by Timothy G. Weih, Ph.D.
Mar 12, 2017
Teaching Methodology 197 Views
In the fall of 1961, I started Kindergarten, and I was horrified to discover that I was uniquely different from the rest of my 12 classmates-I found out that I was adopted! I was having a conversation-I loved to talk-with another boy about where babies came from, and we agreed that they came from our moms’ tummies; however, he was fast to point out that I, in fact, did NOT come from my mom’s tummy, but instead from some other mom, because I was adopted. I was not sure what that meant, but I remember not liking his tone when he said this, and as a reaction, became very angry, which means, I most likely started yelling, “No, I’m not!”
Later that afternoon when the bus dropped me off from school at our family farm, I recall telling my mom about this terrible lie that a boy from school said about me being adopted, to which she responded that I was, and told me the story behind my adoption. This news was very upsetting to me, and to complicate matters, I had an older sister ...
Mar 9, 2017
Classroom Management 296 Views
This article gives 38 effective strategies for classroom management. These strategies may not be what you are used to and may require changes on your part. While there is no perfect method for eliminating all challenging behaviors, these are the strategies that I endorse and believe in as being the most effective for creating a positive classroom climate, based on my own experiences and research.
If you cannot get a student to follow rules, complete work, or be kind to other students after you have consistently implemented the strategies in this article, talk to your school team (administrators, guidance counselor, etc.) to determine what else can be done to help this student. The school team may need to meet with the child's parents and additional strategies may need to be put in place like an individualized behavior plan and/or support from professionals like the guidance counselor, school psychologist, or principal.
38 Effective Strategies For Classroom Management:
1. Say hello to ...
Once you have made your mind up that you want to sell into the education sector, you are going to need a really good strategy to get those teachers listening and engaging with your product or service. Your strategy for advertising to teachers will depend on a lot of factors, such as your product, your budget, your expected margins, your competition, and how important schools are to your marketing mix. Whatever your circumstances, getting your strategy right is both important and relatively simple. Let's take a look at the best and most proven methods of advertising to teachers to get a great ROI.
1. Email - OK so emailing teachers is not the cheapest way to go about approaching them, but it is certainly very effective if done right. Typical open rates on school email campaigns will range from 8 - 15%, so you are going to need to email quite a few of them to get a decent return on your investment. The best email campaigns typically consist of 3 - 6 messages over a 3 - 4 month period, ...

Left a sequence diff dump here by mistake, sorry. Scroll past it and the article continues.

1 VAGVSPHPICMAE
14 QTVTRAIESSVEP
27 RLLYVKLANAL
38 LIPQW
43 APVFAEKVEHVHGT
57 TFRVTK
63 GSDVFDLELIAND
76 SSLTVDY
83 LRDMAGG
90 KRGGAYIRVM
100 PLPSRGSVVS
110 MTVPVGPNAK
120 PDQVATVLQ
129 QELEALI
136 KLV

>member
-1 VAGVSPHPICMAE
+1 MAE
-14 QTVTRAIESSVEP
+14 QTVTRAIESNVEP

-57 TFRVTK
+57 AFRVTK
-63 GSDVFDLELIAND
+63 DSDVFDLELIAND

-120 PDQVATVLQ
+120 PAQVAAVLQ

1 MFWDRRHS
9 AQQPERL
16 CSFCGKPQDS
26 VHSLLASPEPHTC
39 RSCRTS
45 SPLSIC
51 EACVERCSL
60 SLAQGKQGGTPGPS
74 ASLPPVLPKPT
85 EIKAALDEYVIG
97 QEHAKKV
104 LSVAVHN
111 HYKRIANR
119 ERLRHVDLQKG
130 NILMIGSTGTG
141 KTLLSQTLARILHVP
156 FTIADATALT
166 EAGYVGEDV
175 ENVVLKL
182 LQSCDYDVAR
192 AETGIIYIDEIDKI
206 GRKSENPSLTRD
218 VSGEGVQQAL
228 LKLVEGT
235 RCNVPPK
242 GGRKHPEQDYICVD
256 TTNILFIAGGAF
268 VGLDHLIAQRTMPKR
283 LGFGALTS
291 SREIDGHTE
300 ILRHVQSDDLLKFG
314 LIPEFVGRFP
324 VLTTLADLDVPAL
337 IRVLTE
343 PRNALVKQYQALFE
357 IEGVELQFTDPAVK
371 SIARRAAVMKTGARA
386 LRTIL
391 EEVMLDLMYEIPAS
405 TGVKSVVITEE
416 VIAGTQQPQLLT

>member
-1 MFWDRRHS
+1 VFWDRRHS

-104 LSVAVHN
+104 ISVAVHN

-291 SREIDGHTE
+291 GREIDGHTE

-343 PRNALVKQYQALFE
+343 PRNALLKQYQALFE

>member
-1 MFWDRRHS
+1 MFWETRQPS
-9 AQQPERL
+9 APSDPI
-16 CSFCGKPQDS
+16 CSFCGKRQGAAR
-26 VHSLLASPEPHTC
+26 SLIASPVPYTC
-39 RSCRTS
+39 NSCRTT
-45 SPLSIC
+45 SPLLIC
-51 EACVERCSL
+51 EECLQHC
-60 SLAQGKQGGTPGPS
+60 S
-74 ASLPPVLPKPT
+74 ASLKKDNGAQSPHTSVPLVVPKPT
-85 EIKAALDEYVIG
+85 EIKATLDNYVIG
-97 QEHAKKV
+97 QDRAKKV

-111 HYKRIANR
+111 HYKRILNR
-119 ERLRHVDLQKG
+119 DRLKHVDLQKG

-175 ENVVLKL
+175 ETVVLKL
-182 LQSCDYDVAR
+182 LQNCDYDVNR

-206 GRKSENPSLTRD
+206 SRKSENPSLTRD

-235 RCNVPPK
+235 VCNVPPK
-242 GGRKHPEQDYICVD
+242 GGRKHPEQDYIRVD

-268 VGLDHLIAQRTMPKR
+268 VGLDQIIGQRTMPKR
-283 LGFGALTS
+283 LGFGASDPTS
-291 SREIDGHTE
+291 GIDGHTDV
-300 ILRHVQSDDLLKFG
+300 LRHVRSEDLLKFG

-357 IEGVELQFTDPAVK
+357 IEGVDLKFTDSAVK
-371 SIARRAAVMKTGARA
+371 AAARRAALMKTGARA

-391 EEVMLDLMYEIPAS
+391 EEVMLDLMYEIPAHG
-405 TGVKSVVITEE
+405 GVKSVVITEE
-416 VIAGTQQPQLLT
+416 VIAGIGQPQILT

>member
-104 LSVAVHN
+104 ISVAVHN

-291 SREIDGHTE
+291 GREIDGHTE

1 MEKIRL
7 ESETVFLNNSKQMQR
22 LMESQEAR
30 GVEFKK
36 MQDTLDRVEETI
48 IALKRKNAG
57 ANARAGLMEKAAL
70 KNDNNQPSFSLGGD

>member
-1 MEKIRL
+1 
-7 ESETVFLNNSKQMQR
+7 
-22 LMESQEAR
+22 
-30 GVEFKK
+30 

Second language skills are best learned if speaking is a major component of the learning process, in fact it is essential, but learning a language in countries where that language is not universally spoken can be problematic. This is because the language instructors are not sufficiently versed in speaking that particular second language to teach it. Students, whether in a school setting or in a language training centre often learn to read and write, but they don't speak enough to be able to get a good grasp of the language to be proficient in both oral and written communication. In some settings, the teacher doesn't know the language well enough so resorts to teaching the second language while using the native language. In other cases, the new language is so badly pronounced that the student walks away speaking a 'dialect' that only folks from that particular country can understand. It would not meet international standards.
Some educationalists believe that a grammatical approach to ...
by Timothy G. Weih, Ph.D.
Mar 9, 2017
Career Development 211 Views
Very Little Downtime
Teaching, unlike most professions, has very little downtime. Through their eight hour shift, they are primarily in front of their audience, i.e., students, the entire time. In comparison, another profession that covers information for an audience is a television journalist (I am referring to the profession of researching, writing, and reporting-not the profession of just reading teleprompter scripts someone else has prepared), but instead of being broadcast on the television for their entire shift, they are usually being broadcast for only about 30 minutes. For the remaining seven and a half hours of their workday, they are making their preparations. In comparison, for teachers, these preparations are worked on outside of their eight hour shift-that is, on nights, weekends, and holidays. It’s during these times that teachers are developing curriculum, creating instruction, and grading student work. While they are physically with their students, similar to a ...